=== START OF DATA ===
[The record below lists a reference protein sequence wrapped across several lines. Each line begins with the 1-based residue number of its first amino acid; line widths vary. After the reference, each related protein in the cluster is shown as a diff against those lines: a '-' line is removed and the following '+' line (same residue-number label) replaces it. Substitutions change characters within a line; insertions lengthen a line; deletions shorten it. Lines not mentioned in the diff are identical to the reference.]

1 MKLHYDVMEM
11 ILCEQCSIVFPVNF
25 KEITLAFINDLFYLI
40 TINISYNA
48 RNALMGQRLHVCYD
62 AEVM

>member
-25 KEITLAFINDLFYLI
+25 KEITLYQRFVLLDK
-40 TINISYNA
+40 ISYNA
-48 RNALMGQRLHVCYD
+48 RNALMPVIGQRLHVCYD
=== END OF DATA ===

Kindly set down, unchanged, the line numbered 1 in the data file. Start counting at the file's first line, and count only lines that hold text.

[The record below lists a reference protein sequence wrapped across several lines. Each line begins with the 1-based residue number of its first amino acid; line widths vary. After the reference, each related protein in the cluster is shown as a diff against those lines: a '-' line is removed and the following '+' line (same residue-number label) replaces it. Substitutions change characters within a line; insertions lengthen a line; deletions shorten it. Lines not mentioned in the diff are identical to the reference.]